Review – Rumors that Ruined a Lady by Marguerite Kaye

I’ve been looking forward to this book for months, and I clapped my hands and did a little dance when I saw it listed on NetGalley.  Honestly, Rumors that Ruined a Lady had me at opium.

Cover image, Rumors that Ruined a Lady by Marguerite Kaye

The publisher’s blurb, courtesy of Goodreads:

SPOTTED: LONDON’S FAVORITE FALLEN HEIRESS, TAKING UP WITH THE ROGUE MARQUIS!

Amongst the gossip-hungry ton, no name has become more synonymous with sin than that of Lady Caroline Rider, cast out by her husband and disowned by her family. Rumour has it that the infamous Caro is now seeking oblivion in the opium dens of London!

There’s only one man who can save her: notorious rake Sebastian Conway, Marquis of Ardhallow. Soon Caro is installed in his country home, warming his bed, but their passion may not be enough to protect them once news of their scandalous arrangement breaks out.

I flat out loved this book, and I have a lot of reasons.

  1. Some of my favorite books end up being the ones where a happy ending doesn’t even seem possible, where I end up a frazzled mass of nerves suddenly doubting that a romance novel will end happily.  For those of you who aren’t clear on what a romance novel is, the happily ever after is part of the genre.  If it doesn’t have an HEA, it ain’t a romance.  It’s always fun for me when authors can believably sell me on the notion that the forces stacked against the characters are too dire for love to triumph; I like it even better when authors perform that magical “Ha, but love triumphs after all!” reversal of fortunes while remaining true to the characters and — to a certain extent — to history and science.  This book did both.
  2. The storytelling format is a bit complicated (the first third of the book features some back and forth between the present day and the characters’ encounters years before), but I liked how the flashback sequences were edited in to the present day scenes and helped create a little mystery about the characters that was unfurled bit by bit as I got to know them.
  3. The character development of Caro is nothing short of divine (and Sebastian is not half bad either.).

What I loved best, though, is that this book deals with some pretty heavy subject matter (spousal abuse), but it doesn’t sensationalize it in any way.  The references to Caro’s abuse are sufficient to carry the point that her marriage is awful, but the story remains focused on Caro and Sebastian and what they will do moving forward.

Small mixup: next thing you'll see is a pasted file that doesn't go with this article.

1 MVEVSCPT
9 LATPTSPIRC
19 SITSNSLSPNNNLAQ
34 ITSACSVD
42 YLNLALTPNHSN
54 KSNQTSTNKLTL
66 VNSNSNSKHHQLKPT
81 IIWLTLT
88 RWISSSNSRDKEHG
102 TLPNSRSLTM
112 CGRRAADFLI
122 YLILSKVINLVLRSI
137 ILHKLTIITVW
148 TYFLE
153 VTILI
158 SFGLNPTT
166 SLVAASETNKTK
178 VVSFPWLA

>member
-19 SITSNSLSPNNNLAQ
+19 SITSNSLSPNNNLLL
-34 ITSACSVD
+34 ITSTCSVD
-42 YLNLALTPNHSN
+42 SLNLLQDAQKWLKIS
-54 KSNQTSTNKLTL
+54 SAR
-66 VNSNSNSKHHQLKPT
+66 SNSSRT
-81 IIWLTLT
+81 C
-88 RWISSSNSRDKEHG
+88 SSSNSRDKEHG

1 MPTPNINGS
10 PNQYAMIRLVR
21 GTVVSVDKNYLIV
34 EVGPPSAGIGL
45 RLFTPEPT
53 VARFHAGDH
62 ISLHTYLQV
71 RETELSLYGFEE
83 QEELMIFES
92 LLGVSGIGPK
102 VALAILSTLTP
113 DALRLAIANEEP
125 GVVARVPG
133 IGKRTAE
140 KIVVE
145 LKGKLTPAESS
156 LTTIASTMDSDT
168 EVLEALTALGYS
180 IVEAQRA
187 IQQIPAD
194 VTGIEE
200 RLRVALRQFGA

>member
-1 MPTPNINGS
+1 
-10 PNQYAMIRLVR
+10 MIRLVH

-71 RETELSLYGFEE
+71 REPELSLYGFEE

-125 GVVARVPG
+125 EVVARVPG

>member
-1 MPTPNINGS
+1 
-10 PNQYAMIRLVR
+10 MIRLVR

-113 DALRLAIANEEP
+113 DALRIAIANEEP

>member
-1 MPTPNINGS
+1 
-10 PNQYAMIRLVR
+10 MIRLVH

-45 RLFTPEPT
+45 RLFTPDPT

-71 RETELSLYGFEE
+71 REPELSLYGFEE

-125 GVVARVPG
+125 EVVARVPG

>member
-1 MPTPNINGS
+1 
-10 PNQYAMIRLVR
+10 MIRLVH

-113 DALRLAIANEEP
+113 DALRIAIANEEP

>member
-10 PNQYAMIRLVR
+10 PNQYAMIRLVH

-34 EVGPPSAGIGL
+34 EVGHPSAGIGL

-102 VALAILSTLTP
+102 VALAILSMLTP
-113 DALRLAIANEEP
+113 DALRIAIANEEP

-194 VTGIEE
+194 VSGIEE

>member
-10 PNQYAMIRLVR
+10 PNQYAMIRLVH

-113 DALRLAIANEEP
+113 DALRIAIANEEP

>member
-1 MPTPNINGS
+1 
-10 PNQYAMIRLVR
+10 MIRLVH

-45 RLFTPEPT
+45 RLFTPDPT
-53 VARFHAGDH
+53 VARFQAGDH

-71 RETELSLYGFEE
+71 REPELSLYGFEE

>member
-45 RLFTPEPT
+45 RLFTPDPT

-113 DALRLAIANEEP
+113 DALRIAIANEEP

(Tangent: One of the awesome Vegas conversations — that I participated in only slightly, but it got me thinking — was about rape in literature, that there seems to be a (disturbing) trend of authors forcing their lady characters to endure some pretty harrowing shit in order to have appeal as “serious” characters.  I’m not sure whether authors are doing it on purpose or if it’s just a consequence of our culture (?), but it’s troubling on so many levels.  Those types of experiences as recounted in literature are simultaneously trivialized (because we — the collective audience — are consuming them for entertainment) and sensationalized (because these fictional experiences have to be powerful enough to register with readers), and the result is simply too disturbing for me to get into right now.  Let me know in the comments if you’re interested in my expanding on this tangent in a future post. /tangent)

To go back pre-tangent, I also loved that Caro was never a damsel in distress (except at the opium den, I suppose) and that she helped Sebastian just as much as he helped her.  (Also, isn’t it seriously ballsy for a romance novel to have a heroine who’s married to someone else?)

I’ve been trying to tread carefully in this review to avoid spoiling the story for anyone.  The fact is that I want everyone to read Rumors that Ruined a Lady and then talk about it with me (and anyone, really).  I want to know if there are other readers, like me, who want books that deal with some of life’s darker elements but still recognize that a happy ending (and love) is a valid one.

Stay tuned tomorrow, because I’ll be hosting Marguerite Kaye on the blog to talk about the difficult path to happily ever after.